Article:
You could have knocked me over with a quill when Genachowski said it. But truth be told, 1776 is a favorite of mine as well. I wouldn't rank it anywhere near such greats as Casablanca or Chinatown or The Godfather or Some Like It Hot and The Thin Man (to name but a few), but I saw the movie when it first came out in 1972, still tune it in when it pops up on cable and have even seen a couple of staged revivals of the original play, one at a dinner theater in Maryland where between scenes the actors playing delegates of the Continental Congress served up prime rib and strawberry shortcake.
Yes, it's corny; many of the jokes are groaners and some of the lyrics edge toward crossing that Spinal Tap fine line between stupid and clever. But there's something deeply stirring about seeing the Founding Fathers as human beings, their foibles broadly drawn, their desire for freedom duking it out against prejudice, self-interest and resistance to change.

'What's so terrible about being called an Englishman?' Continental Congress delegate John Dickinson asks Benjamin Franklin. ''The English don't seem to mind.'
'Nor would I,' Franklin replies, 'were I given the full rights of an Englishman. But to call me one without those rights is like calling an ox a bull. He's thankful for the honor, but he'd much rather have restored what's rightfully his.'

In some ways, this sparkly paean to patriotism is a subversive little hand grenade, its liberal politics woven into the plot at a time when Richard Nixon was still in the White House. In an exchange that stings even more now than it did then, John Hancock tells John Dickinson, 'Fortunately there are not enough men of property in America to dictate policy,' and Dickinson replies, 'Perhaps not. But don't forget that most men without property would rather protect the possibility of becoming rich, than face the reality of being poor.'

When the movie version was released its producer, Jack Warner -- allegedly at the behest of Nixon -- removed a song, 'Cool, Cool Considerate Men,' sung by loyalist, conservative delegates who smugly shout, 'We have land, cash in hand, self-command, future planned!' According to 1776 writer Peter Stone, 'The opponents of independence were very much involved in commerce and profits, so they were very much allied to modern conservatives. Nixon didn't want Americans to be reminded of this as he faced re-election in 1972, and the country was preparing to celebrate it's bicentennial. I think that's why he hated the song, and why Jack Warner took it out.'

Luckily, the missing footage was found and has been restored to the version we see today on TV and DVD.

1776 is a reminder that the embrace of the status quo in the face of revolutionary ideas is nothing new. Nor is bloody legislative compromise or our ongoing frustration over a Congress mired in petty squabbling, unable to take action.

At the beginning of the story, John Adams sings, 'A second flood, a simple famine, plagues of locusts everywhere, or a cataclysmic earthquake, I'd accept with some despair. But no, You sent us Congress! Good God, Sir, was that fair?' Later he laments, 'I have come to the conclusion that one useless man is called a disgrace; that two are called a law firm, and that three or more become a Congress!'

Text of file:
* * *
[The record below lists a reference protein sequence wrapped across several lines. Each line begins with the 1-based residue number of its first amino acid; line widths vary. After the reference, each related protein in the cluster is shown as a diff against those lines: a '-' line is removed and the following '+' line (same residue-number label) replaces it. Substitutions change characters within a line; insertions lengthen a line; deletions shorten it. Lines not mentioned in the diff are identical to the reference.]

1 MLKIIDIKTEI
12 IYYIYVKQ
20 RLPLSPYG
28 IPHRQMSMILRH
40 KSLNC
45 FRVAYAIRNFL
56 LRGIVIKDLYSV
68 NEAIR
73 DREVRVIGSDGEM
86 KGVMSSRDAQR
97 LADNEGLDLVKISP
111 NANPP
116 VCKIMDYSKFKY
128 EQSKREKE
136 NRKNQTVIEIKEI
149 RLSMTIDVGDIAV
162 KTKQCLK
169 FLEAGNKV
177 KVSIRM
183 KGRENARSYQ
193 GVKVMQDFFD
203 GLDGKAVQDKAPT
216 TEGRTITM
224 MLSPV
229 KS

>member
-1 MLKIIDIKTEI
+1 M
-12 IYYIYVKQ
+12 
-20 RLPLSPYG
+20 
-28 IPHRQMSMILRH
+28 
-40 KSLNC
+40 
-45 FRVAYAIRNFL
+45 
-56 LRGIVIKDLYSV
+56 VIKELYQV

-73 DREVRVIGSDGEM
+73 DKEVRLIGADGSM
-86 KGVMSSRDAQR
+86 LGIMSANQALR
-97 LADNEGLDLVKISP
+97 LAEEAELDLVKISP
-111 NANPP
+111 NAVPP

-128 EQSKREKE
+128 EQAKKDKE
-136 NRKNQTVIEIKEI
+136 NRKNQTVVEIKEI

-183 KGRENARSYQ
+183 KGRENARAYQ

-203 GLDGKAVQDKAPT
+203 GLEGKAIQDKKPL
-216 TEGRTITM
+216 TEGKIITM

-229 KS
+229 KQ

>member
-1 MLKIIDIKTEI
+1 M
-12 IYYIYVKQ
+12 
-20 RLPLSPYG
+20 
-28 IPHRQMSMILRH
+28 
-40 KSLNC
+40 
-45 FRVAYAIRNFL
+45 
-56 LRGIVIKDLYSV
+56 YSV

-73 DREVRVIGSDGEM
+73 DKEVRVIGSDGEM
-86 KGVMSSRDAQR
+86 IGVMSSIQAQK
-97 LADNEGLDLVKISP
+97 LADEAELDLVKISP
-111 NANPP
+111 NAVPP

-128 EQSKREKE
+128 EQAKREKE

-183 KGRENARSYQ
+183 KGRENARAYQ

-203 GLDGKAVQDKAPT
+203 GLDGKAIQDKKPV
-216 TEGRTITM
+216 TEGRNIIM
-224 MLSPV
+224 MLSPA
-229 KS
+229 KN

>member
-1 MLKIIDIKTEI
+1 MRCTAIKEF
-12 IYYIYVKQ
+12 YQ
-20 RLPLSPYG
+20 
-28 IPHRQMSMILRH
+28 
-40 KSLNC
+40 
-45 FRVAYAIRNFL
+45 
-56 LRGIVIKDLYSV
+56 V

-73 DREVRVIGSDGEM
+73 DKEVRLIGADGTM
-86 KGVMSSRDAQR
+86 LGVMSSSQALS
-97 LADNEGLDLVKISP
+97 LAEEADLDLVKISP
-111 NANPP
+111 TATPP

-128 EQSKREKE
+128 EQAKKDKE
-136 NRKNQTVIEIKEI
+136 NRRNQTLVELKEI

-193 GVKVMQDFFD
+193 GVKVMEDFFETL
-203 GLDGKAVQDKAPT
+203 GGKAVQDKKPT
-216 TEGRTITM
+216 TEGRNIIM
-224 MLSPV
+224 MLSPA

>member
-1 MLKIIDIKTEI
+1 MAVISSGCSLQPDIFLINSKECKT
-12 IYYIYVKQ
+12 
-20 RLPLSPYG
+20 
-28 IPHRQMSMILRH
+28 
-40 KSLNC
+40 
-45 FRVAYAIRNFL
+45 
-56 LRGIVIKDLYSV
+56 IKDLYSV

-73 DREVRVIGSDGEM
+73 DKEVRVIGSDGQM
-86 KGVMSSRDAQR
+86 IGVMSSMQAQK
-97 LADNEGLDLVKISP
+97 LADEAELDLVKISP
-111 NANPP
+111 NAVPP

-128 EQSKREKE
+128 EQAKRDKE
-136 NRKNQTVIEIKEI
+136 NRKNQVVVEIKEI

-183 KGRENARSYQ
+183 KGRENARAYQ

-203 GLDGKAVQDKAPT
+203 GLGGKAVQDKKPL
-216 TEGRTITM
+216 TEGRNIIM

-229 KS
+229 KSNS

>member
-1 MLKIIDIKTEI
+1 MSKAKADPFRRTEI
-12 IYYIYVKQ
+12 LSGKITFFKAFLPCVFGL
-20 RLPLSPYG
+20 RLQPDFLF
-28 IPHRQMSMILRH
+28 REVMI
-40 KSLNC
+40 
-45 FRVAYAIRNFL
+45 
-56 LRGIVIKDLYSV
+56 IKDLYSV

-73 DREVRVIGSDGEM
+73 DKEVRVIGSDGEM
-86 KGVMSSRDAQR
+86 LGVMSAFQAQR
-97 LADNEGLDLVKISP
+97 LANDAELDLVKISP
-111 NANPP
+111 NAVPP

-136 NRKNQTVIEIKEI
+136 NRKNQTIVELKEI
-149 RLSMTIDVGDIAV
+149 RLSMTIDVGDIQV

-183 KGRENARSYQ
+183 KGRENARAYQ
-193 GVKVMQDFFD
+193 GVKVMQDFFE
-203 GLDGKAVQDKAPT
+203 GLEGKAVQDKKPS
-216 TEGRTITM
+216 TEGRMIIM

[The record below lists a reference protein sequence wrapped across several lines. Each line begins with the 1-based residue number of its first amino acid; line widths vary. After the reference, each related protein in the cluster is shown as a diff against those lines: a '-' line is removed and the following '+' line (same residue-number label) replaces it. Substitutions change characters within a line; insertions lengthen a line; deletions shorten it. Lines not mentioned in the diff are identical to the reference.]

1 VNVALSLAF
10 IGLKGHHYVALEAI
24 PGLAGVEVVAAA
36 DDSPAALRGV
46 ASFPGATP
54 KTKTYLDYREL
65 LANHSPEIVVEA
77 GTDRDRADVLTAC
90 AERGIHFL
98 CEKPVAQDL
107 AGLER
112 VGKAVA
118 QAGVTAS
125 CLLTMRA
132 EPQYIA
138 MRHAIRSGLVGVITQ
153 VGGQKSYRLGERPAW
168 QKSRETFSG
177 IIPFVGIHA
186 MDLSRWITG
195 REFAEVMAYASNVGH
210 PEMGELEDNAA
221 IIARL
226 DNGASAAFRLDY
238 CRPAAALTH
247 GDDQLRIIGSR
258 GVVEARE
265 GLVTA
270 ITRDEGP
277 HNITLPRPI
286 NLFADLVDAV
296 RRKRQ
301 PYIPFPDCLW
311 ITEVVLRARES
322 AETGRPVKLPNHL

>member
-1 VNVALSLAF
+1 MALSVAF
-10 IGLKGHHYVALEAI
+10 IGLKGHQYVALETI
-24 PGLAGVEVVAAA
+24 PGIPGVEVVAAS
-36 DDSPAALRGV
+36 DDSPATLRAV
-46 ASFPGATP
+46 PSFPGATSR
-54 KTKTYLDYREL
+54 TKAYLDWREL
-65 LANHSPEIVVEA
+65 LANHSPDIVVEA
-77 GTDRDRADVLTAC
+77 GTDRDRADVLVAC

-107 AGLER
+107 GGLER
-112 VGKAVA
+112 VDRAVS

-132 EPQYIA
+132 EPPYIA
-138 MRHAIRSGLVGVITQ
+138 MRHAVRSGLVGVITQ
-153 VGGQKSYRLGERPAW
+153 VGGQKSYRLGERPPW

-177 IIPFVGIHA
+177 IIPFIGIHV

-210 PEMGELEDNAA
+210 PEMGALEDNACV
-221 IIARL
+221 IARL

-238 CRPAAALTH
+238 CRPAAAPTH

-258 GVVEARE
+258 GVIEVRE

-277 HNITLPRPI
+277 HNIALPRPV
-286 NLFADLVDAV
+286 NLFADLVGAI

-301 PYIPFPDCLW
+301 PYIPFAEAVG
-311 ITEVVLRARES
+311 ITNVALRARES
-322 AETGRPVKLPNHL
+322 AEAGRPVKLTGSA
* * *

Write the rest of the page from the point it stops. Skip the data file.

But the Tea Partiers and Glenn Becks of America who scorn government and who have tried turning the Founding Fathers into libertarian deities will find little comfort in 1776. As Franklin says in the film, 'We're men, no more no less, trying to get a nation started against greater odds than a more generous God would have allowed.' Rather than fall hopelessly into endless name-calling and mudslinging like today, ultimately these men engaged in forthright debate and overcame ideological differences that threatened to stop their revolution before it began. They managed to produce a nation, an experiment outlined in a Declaration of Independence that is, as the movie version's John Adams says, 'a masterful expression of the American mind.'

And they did so realizing, as a character in the film says -- quoting the words of conservative icon Edmund Burke, member of the British Parliament -- that a representative owes the people not only his industry, but his judgment, and he betrays them if he sacrifices it to their opinion.

So watch the movie and see what you think (Turner Classic Movies is playing it on the Fourth of July). I'd match 1776 against The Last Airbender or that Karate Kid remake any day.

Michael Winship is senior writer at Public Affairs Television in New York City.


Friday, July 02, 2010

Caption Contest – Wookiees Are Great Mechanics – Winners

Caption Contest – Wookiees Are Great Mechanics – Winners: "

What a great contest this week! There were so many lulz to choose from, It made it really tough to pick my favorites!

funny car photos - midoban

Caption By: midoban

funny car photos - phelan

Caption By: phelan

More After The Jump…

funny car photos - gullenalcott

Since I got more than ten of these, I chose the first one I received that correctly quoted from the script.

Caption By: gullenalcott

funny car photos - adam lunn

Caption By: adam lunn

funny car photos - tarcas

Caption By: tarcas

funny car photos - bikemanjoey

Caption By: bikemanjoey

Seriously, there were too many good ones to pick from. Thanks for participating! See you next week for another contest!